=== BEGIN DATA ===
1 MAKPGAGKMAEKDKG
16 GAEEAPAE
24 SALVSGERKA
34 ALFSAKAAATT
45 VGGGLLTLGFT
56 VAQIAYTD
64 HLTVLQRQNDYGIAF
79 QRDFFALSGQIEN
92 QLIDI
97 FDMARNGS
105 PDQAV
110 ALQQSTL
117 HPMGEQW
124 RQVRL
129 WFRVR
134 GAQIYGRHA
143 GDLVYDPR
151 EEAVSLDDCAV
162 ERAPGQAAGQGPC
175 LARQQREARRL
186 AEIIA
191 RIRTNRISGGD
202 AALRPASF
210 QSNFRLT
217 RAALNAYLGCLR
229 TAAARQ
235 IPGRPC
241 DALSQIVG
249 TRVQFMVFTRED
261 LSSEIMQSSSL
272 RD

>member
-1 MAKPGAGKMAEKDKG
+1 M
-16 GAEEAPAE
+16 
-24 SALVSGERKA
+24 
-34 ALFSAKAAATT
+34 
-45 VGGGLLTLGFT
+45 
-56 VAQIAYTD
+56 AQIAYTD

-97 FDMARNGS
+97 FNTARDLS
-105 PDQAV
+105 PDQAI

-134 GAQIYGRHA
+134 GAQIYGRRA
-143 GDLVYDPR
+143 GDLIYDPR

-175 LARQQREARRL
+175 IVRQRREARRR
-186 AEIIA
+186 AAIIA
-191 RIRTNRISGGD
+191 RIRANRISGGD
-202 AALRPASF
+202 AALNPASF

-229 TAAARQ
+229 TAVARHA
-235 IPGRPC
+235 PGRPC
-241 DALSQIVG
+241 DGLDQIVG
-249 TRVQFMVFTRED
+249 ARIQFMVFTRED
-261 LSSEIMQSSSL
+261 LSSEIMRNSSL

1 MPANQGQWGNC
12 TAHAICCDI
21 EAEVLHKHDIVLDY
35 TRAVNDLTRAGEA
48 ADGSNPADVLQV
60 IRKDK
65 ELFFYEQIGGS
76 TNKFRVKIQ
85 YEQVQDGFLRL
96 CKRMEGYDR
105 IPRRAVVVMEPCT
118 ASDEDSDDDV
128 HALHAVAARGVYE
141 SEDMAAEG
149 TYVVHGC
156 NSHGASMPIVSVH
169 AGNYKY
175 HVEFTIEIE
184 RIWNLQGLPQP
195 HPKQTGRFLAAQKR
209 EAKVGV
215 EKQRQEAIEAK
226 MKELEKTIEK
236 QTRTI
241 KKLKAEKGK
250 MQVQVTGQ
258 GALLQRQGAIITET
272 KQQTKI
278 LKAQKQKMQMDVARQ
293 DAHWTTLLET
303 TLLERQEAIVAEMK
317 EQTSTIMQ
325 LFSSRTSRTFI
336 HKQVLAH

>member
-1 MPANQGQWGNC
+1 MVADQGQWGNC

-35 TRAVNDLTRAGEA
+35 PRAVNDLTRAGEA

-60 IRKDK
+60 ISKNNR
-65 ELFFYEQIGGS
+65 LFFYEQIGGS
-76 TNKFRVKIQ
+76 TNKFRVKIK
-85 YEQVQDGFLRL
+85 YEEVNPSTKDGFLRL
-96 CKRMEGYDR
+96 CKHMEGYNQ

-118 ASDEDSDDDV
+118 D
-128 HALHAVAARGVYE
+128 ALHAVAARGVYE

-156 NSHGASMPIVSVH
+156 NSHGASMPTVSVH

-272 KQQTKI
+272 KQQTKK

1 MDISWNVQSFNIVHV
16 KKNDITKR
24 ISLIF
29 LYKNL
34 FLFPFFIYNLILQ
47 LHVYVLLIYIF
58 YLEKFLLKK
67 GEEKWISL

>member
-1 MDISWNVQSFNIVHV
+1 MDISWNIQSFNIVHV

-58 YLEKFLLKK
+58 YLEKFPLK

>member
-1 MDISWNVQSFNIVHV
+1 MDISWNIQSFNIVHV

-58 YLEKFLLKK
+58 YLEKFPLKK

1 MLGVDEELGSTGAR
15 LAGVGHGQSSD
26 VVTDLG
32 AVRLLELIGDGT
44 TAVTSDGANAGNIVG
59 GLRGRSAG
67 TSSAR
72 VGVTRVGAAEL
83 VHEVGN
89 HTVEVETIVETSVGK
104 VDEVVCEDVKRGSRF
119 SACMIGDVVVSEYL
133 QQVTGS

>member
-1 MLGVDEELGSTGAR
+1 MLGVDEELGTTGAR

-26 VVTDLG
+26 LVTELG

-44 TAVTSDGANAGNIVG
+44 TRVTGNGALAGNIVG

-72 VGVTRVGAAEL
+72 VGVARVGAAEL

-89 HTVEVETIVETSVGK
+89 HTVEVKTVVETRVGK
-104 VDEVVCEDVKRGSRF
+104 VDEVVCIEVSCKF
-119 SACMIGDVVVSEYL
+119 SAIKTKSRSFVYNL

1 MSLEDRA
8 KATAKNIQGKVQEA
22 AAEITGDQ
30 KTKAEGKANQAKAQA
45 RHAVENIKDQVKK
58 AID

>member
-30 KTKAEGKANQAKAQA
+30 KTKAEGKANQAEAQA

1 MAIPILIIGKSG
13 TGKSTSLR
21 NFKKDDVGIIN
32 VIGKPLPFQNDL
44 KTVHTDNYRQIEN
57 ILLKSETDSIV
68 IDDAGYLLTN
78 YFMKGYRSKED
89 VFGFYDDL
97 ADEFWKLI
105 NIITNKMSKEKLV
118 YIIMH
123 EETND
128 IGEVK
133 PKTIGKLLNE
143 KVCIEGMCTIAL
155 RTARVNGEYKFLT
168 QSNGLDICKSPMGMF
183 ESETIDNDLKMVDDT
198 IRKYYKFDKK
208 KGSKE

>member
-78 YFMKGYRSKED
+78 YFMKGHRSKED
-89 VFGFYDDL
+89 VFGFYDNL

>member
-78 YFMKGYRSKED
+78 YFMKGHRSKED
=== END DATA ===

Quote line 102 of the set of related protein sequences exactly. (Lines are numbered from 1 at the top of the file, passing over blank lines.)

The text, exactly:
317 EQTSTIMQ